but I can't figure out what the second stage is or how it works? In
which stage does the amplification take place?
Sure you can figure it out, you just need a little help.
If you recall that the base-emitter voltage of a transistor operating in the active region is nearly constant, then you can figure out that the 2nd transistor cannot be a voltage amplifier; the signal voltage on the emitter is almost the same as the signal voltage on the base.
So, the voltage amplification must be due to the 1st transistor circuit. This transistor is configured as a classic common emitter amplifier.
The reason for the 2nd transistor circuit may not be immediately obvious but it is, in fact, crucial to the proper operation of this amplifier.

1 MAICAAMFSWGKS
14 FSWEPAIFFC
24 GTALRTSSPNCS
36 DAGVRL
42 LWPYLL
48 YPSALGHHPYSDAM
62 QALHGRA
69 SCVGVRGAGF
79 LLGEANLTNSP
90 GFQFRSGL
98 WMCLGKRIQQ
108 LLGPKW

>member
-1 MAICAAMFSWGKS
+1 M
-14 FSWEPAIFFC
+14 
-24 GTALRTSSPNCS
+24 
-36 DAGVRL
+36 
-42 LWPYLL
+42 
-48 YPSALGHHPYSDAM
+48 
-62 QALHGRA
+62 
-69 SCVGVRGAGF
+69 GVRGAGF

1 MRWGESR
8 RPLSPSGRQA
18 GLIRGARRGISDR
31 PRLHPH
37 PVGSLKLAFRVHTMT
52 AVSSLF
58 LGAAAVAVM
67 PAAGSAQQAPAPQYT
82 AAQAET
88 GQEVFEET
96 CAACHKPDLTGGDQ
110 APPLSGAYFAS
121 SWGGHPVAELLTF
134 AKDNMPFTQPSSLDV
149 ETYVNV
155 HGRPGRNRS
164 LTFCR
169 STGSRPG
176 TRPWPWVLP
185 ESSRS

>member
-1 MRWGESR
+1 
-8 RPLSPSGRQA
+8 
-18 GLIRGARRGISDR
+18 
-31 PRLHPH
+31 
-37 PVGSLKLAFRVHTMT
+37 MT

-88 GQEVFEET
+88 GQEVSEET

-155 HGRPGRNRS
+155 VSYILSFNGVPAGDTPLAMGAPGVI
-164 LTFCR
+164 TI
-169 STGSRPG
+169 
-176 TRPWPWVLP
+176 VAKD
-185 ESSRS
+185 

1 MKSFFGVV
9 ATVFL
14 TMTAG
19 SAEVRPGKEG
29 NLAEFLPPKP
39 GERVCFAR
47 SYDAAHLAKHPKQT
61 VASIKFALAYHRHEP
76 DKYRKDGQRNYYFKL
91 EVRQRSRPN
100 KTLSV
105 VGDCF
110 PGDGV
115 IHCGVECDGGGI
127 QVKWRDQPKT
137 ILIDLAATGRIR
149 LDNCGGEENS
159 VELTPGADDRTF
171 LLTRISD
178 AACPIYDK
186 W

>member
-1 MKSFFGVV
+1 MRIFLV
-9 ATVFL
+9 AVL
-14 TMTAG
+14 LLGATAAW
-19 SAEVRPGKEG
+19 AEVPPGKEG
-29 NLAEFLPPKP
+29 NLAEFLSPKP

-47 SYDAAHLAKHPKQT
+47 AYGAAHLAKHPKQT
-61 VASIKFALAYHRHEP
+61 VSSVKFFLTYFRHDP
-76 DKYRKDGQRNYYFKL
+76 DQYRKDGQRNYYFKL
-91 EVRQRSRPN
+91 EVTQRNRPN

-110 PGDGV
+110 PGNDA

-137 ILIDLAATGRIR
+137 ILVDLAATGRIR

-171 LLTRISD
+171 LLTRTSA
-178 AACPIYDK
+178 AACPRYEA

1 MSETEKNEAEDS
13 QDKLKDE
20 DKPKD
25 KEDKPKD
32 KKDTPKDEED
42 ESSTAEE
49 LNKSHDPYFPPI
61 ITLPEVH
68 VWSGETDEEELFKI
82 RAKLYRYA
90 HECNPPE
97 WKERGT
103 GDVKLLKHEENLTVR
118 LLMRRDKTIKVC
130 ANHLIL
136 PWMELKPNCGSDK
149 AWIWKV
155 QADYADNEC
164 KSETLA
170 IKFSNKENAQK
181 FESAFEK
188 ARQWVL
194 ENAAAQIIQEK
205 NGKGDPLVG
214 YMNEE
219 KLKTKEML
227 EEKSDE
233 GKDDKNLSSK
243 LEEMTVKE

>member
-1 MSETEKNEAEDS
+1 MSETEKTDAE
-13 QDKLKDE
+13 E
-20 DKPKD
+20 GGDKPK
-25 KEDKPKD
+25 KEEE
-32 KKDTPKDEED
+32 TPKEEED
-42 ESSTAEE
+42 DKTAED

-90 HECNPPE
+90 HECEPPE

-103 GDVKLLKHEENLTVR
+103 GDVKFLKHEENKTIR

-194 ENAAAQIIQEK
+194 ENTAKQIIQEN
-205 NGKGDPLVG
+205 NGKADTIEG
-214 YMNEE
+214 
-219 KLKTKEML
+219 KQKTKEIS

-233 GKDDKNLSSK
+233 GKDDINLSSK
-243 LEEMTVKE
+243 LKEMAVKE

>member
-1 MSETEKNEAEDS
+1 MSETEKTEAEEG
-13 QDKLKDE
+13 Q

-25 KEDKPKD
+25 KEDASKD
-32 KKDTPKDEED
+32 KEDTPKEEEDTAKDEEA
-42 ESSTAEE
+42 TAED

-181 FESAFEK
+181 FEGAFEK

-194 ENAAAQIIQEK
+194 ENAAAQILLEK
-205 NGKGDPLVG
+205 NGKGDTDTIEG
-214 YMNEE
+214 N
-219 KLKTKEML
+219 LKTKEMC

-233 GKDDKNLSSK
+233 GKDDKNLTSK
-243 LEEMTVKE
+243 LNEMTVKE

The speaker is a very low impedance load. For significant voltage gain, the collector of the 1st transistor must be connected to relatively high impedance as the gain is proportional to this impedance.
If you connect the speaker (through the coupling capacitor) directly to the collector of the 1st transistor, the speaker's impedance is in parallel with the collector resistor so the collector is now connected to a very low impedance and thus, the voltage gain falls to nearly zero.
However, the 2nd transistor is configured as a common collector amplifier which acts as a voltage buffer. Essentially, looking into the base of the 2nd transistor, the 8 ohm speaker impedance is multiplied by the beta (plus 1) of the 2nd transistor.
If the beta is 100, the speaker impedance "looks" 101 times larger through the base so, by connecting the base of the 2nd transistor to the collector of the 1st transistor, some voltage gain is still possible from the 1st stage.